This webinar will provide a demonstration of the recently released CONVERGE Public Health Implications of Hazards and Disaster Research Training Module. This free online resource offers original content and a number of case studies to illustrate the relationship between public health and hazards and disaster research. It also emphasizes how this research can help improve the health of disaster-affected people and communities.
Whether your background is in the social sciences, engineering, natural sciences, or another discipline that focuses on hazards and disasters, your research may have important implications for public health. The webinar will feature tips for how you can integrate the Public Health Implications of Hazards and Disaster Research Training Module into your classroom or use it to advance your research. In addition, you will see how the module functions and be able to view the resources associated with it.
The new module, like the others in the series, concludes with a 10-question quiz. Upon successful completion of the quiz, users receive a certificate, which is worth one contact hour of general management training through the International Association of Emergency Managers (IAEM) certification program.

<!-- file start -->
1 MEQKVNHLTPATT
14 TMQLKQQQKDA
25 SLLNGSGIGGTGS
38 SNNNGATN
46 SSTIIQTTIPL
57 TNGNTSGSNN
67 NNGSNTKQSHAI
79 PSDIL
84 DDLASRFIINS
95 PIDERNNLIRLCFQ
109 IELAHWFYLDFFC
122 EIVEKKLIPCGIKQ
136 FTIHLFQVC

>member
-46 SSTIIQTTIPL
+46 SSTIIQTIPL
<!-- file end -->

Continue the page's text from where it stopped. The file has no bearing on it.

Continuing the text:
The CONVERGE Public Health Implications of Hazards and Disaster Research Training Module—developed with support from the Centers for Disease Control and Prevention and the National Science Foundation—is now available via the CONVERGE website. We encourage you to access it as well as the CONVERGE Assignment Bank and Annotated Bibliographies in advance of the webinar.
Please note that this webinar will be recorded and posted on this page after the event. Finally, we ask that you sign up for future events and free resources at the CONVERGE website.
CONVERGE is funded by the National Science Foundation (NSF), Division of Civil, Mechanical, and Manufacturing Innovation, Program on Humans, Disasters, and the Built Environment (Award #1841338). Any opinions, findings, conclusions, or recommendations expressed in this material are those of the authors and do not necessarily reflect the views of the NSF.